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on Jul 21, 2010

Since her widely acclaimed first feature Devil’s Playground debuted at Sundance in 2002, London native Lucy Walker (one of Filmmaker’s 25 New Faces of Independent Film that year) has distinguished herself as a resourceful documentarian with a discerning eye for character detail. A study of Amish adolescents sampling the forbidden fruits of the modern world during “rumspringa,” an elective time spent away from the strictures of their traditional religious community, Playground was an insightful, humanizing portrait of a little-seen, faintly understood social milieu. For her follow-up in 2006, Blindsight, Walker again took on an uncommon challenge, trailing a group of sightless Tibetan teens attempting to scale the treacherous Lhakpa Ri peak of Mount Everest under the more experienced guidance of a blind climber. Even prior to venturing into documentary, and not long after she’d left NYU’s graduate film program, Walker’s talent was already apparent, as she earned two Daytime Emmy nominations for her work on the children’s TV program Blue’s Clues. More recently, at Sundance 2010, Walker was one of the rare filmmakers to unveil two features simultaneously at the festival. Waste Land is a profile of renowned artist Vik Muniz as he creates art out of garbage at the world’s largest landfill on the outskirts of Rio de Janeiro, collaborating with other trash pickers. While this film, winner of an Amnesty International Prize at the Berlinale in February, merits all the praise it has received, her other equally compelling new doc, Countdown to Zero, has an urgency that cannot be ignored.

The threat of nuclear annihilation may seem like a relic of the past, a Cold War hangover that lingers in the minds of first-strike warmongers or high-strung, atavistic nuts, but Countdown to Zero (produced by An Inconvenient Truth‘s Lawrence Bender and funded by Participant Media and World Security Institute) makes a very compelling case for why disarmament should be at the forefront of our geopolitical thinking today. Speaking with an impressive roster of nuclear scientists, military strategists, authors, physicists, and former heads of state—including Pervez Musharraf, Tony Blair, and Mikhail Gorbachev—Walker outlines a number of frightening scenarios that could lead to a catastrophic event, and some that already have. The threat of terrorism is foremost in her mind, as the availability of enriched uranium on the black market and its virtual undetectability in shipping containers make the possibility of a dirty-bomb attack in a major Western city seem inevitable. Scarier still are the near-miss incidents recounted here: In 1995, Russian president Boris Yeltsin had to make a split-second decision about whether or not to launch a full-scale nuclear attack on the U.S. when research rockets sailing high over Norway were mistaken for incoming missiles. B-52s carrying nuclear warheads have crashed over both Greenland and South Carolina. Combining archive and graphics with sobering accounts of the triple threat, keyed to John F. Kennedy’s pronouncement at the U.N. General Assembly in 1961 that a large-scale nuclear event could result from “accident, miscalculation, or madness,” Countdown to Zero is a button pusher with a nervy yet noble agenda: saving us from self-extinction.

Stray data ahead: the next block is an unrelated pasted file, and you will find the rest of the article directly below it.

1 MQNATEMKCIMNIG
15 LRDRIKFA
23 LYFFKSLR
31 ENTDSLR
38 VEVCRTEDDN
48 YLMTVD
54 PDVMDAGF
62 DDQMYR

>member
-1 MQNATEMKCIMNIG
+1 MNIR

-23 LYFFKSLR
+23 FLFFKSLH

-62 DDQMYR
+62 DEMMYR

Filmmaker sat down to speak with Walker about nightmares, verité moments, low-probability events, and how to nail a world leader for an interview. Magnolia releases Countdown to Zero in New York on Friday.

Director Lucy Walker Courtesy Magnolia Pictures

Filmmaker: Is it just because the Cold War came to an end that the threat of nuclear devastation quietly slipped off our radar?

Walker: Who wants to worry about nuclear horror? I think complacency has set in. Nothing catastrophically bad has happened since 1945, nothing that we’re all afraid of. We were desperate not to have to worry about these things, but looking at the evidence, I think that was a terrible mistake, because the threat’s gotten progressively worse since the end of the Cold War.

Filmmaker: Watching the film, I was surprised at how many people don’t seem to know how many nukes there are in the world, or which countries even have them.

Walker: Yes, there was an amazing study in 2004 that said Americans thought it was more likely that aliens would invade than a bomb could go off! People are outrageously ignorant about these things.

Filmmaker: Did your motivation for making Countdown to Zero stem from a preexisting concern with the subject?

Walker: My worst nightmares as a child were about nuclear weapons. Documentaries are a pain to make, and there’s no point unless you really believe something urgent needs to be said. I felt this was the most urgent issue facing our species, quite literally. So as a filmmaker, that’s the kind of challenge I like.

Filmmaker: In Blindsight and Devil’s Playground, and now more recently with Waste Land, your films have been very character-driven. But this one’s different.

Walker: Yeah, but I actually tried with this one to find characters. It was really challenging because most people don’t let you film much about nuclear weapons because it’s all so sensitive, trying to follow somebody or get into character arcs or something more narrative. I was embedded in Budapest, and went camping in Kazakhstan. I really toiled to try to find compelling verité moments. It would have meant sneaking around the back and going to play with one of those things, you know, and setting it off. So thank goodness, right? It’s really constraining, because it’s me and a cameraman carrying all the equipment through customs and I’m doing sound and booking travel since there’s no budget for an assistant, you know what I mean? As a filmmaker, you’re wearing every hat. And even when you get one of these world leaders, which is tough to line up, you only get a few minutes and you’re trying to make them say something interesting. [Laughs] Every way you look at it, it’s a challenge.

Filmmaker: At what point did you decide you needed to shift your approach, that you weren’t going to get those verité moments you were searching for? Were you comfortable with that?